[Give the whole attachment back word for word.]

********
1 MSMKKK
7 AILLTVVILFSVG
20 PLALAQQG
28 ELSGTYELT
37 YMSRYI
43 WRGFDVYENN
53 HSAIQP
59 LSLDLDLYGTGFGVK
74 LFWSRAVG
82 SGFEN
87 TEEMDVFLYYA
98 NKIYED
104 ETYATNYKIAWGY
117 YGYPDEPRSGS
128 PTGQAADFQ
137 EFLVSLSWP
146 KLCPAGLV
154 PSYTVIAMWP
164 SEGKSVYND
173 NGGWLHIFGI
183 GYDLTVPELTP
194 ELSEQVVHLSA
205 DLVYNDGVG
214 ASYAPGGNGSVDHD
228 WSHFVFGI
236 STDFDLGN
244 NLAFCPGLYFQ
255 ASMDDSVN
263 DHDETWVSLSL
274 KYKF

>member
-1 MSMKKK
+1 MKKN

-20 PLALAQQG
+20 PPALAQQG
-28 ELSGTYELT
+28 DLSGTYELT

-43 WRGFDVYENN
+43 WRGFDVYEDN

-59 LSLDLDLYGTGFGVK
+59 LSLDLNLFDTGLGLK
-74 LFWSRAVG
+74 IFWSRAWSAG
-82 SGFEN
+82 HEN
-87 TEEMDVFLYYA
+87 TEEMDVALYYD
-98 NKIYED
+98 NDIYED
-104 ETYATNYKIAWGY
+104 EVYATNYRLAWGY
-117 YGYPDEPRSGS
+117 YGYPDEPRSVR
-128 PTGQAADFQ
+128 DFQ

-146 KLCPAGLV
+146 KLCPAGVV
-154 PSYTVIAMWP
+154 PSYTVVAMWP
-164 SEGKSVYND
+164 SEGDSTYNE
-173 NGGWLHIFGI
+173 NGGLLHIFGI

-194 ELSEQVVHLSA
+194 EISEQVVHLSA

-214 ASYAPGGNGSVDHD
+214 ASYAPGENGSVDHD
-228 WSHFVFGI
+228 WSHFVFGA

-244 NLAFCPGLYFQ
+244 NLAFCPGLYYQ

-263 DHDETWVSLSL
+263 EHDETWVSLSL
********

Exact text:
1 MSMKKK
7 AILLTVVILFSVG
20 PLALAQQG
28 ELSGTYELT
37 YMSRYI
43 WRGFDVYENN
53 HSAIQP
59 LSLDLDLYGTGFGVK
74 LFWSRAVG
82 SGFEN
87 TEEMDVFLYYA
98 NKIYED
104 ETYATNYKIAWGY
117 YGYPDEPRSGS
128 PTGQAADFQ
137 EFLVSLSWP
146 KLCPAGLV
154 PSYTVIAMWP
164 SEGKSVYND
173 NGGWLHIFGI
183 GYDLTVPELTP
194 ELSEQVVHLSA
205 DLVYNDGVG
214 ASYAPGGNGSVDHD
228 WSHFVFGI
236 STDFDLGN
244 NLAFCPGLYFQ
255 ASMDDSVN
263 DHDETWVSLSL
274 KYKF

>member
-1 MSMKKK
+1 MKKN

-20 PLALAQQG
+20 PPALAQQG
-28 ELSGTYELT
+28 DLSGTYELT

-43 WRGFDVYENN
+43 WRGFDVYEDN

-59 LSLDLDLYGTGFGVK
+59 LSLDLNLFDTGLGLK
-74 LFWSRAVG
+74 IFWSRAWSAG
-82 SGFEN
+82 HEN
-87 TEEMDVFLYYA
+87 TEEMDVALYYD
-98 NKIYED
+98 NDIYED
-104 ETYATNYKIAWGY
+104 EVYATNYRLAWGY
-117 YGYPDEPRSGS
+117 YGYPDEPRSVR
-128 PTGQAADFQ
+128 DFQ

-146 KLCPAGLV
+146 KLCPAGVV
-154 PSYTVIAMWP
+154 PSYTVVAMWP
-164 SEGKSVYND
+164 SEGDSTYNE
-173 NGGWLHIFGI
+173 NGGLLHIFGI

-194 ELSEQVVHLSA
+194 EISEQVVHLSA

-214 ASYAPGGNGSVDHD
+214 ASYAPGENGSVDHD
-228 WSHFVFGI
+228 WSHFVFGA

-244 NLAFCPGLYFQ
+244 NLAFCPGLYYQ

-263 DHDETWVSLSL
+263 EHDETWVSLSL